I was reading an old article on the history of Estimating Software in the Printing Industry and found a very interesting fact that could benefit the Finishing/Binding and Diemaking Industries.
According to the NAQP (National Association of Quick Printers) in 2007 on average companies using estimating software reported $47,000 more in owner's compensation then those using manual estimating systems.
The estimating software forced the owners to look at their true costs of producing different jobs and this allowed them to identify and focus on the type of work they did most profitably.
I think this lesson can be applied to any job oriented manufacturing business whether it is printing, finishing, binding or diemaking.
The more you can focus your efforts and production resources on specific products the more profitable your business will be.
If you were to make a graph of all jobs you did in a given year and make the verticle bar PROFIT and the horizontal bar JOBS and then place a dot on the graph for each job based on its profitability.
The dots above the horizontal line would be profitable the ones below would be not. We must minimize the types of jobs that fall below the line and maximize the type of jobs that appear above the line.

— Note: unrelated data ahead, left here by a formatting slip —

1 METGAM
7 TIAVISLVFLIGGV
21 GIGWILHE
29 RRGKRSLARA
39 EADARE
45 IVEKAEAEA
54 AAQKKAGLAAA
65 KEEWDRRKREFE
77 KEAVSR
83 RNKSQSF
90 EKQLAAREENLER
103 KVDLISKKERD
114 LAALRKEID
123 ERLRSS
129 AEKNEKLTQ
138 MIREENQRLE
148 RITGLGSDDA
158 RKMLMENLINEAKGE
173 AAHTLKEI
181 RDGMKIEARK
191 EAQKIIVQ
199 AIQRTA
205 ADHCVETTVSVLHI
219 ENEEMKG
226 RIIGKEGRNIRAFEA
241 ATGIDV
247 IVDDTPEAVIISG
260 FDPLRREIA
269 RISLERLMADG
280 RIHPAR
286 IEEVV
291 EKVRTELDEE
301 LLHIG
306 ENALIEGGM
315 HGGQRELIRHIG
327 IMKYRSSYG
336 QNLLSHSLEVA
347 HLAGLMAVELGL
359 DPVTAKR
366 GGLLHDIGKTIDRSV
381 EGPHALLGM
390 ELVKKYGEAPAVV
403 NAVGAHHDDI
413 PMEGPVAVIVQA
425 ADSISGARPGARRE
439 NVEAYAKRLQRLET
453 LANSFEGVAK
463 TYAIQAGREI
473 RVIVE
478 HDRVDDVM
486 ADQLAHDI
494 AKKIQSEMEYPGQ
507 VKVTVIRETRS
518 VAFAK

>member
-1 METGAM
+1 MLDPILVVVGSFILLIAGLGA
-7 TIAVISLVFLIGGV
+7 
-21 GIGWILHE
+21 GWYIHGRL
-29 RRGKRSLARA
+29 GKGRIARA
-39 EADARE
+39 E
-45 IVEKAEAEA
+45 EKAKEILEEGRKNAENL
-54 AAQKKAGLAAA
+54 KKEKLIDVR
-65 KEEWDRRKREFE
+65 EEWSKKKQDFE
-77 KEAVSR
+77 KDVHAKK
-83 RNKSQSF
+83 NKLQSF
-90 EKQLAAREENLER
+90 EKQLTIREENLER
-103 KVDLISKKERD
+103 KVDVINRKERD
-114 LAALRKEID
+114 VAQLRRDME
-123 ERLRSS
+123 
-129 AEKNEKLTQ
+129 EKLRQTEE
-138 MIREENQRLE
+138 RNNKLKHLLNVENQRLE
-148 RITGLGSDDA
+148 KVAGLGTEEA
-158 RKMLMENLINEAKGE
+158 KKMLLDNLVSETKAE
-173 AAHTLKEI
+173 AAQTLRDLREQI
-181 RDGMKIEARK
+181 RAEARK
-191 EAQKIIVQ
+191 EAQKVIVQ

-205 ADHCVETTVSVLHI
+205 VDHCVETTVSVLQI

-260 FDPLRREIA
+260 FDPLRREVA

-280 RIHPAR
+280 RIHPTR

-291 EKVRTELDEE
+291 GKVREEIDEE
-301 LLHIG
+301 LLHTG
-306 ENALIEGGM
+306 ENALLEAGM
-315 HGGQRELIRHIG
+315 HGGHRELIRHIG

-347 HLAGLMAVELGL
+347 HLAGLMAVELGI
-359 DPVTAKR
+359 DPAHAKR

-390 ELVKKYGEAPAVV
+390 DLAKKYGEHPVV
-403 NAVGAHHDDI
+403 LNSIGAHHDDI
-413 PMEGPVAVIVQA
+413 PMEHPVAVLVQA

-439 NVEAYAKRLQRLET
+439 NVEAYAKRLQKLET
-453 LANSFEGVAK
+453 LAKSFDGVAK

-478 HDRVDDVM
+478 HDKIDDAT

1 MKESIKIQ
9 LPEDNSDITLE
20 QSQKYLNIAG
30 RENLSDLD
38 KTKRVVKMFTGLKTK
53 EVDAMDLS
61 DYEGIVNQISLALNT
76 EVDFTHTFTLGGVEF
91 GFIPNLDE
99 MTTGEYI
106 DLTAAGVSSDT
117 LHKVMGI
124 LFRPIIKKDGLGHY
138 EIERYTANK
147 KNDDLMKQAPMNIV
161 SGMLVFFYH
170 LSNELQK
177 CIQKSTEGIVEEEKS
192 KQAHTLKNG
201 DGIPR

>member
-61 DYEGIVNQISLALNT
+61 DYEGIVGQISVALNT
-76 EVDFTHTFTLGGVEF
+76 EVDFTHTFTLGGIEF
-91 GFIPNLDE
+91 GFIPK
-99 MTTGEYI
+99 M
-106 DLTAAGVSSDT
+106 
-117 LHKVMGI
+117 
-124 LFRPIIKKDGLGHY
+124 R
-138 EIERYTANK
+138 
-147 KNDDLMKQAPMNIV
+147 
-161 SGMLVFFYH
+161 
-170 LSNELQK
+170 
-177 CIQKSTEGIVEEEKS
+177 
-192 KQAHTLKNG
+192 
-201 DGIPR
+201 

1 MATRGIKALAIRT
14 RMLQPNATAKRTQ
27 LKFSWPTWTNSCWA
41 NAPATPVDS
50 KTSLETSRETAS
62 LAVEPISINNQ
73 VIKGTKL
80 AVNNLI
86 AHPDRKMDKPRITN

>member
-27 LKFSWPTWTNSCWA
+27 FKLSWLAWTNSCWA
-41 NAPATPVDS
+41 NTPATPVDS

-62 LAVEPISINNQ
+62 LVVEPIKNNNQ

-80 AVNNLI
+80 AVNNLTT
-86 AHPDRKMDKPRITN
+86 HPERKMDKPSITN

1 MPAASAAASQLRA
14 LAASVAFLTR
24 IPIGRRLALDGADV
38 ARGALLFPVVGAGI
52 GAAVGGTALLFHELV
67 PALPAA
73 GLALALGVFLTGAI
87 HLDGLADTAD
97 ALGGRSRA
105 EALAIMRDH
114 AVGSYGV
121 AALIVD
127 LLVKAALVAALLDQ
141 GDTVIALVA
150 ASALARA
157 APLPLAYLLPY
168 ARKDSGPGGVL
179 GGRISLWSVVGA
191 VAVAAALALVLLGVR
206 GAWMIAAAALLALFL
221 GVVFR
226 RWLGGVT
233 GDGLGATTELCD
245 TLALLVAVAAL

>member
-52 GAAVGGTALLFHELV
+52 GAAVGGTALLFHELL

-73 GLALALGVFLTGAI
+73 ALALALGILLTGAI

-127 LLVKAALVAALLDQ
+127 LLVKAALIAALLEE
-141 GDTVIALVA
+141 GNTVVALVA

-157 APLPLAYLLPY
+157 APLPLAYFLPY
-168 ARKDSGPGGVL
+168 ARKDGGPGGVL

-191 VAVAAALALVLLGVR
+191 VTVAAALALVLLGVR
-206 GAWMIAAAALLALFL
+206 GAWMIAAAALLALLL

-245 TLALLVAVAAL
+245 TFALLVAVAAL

By identifying what distinguished the most profitable jobs the companies could try to replicate those conditions to get more and more of their jobs into this category.
Estimating not only helps you identify your true costs but it also allows you to analyze estimates to ensure you maintain your market advantages in the profitable products.
Won/Loss reports based on product type helps you monitor your valued markets against potential competition.
Won/Loss based on customers allow you to ensure that customers are staying happy with your service.
Daily listings of estimates to follow up ensures you don't lose any of your high profit jobs for stupid reasons.
Estimate listings by salesreps ensure that they are chasing the profitable work.
When I look at our customers the most successful ones are allways the ones with specific markets and product niches.
One of the most impressive things I have heard in an estimating department is "NO BID" because the quote did not fall into their desired product mix.
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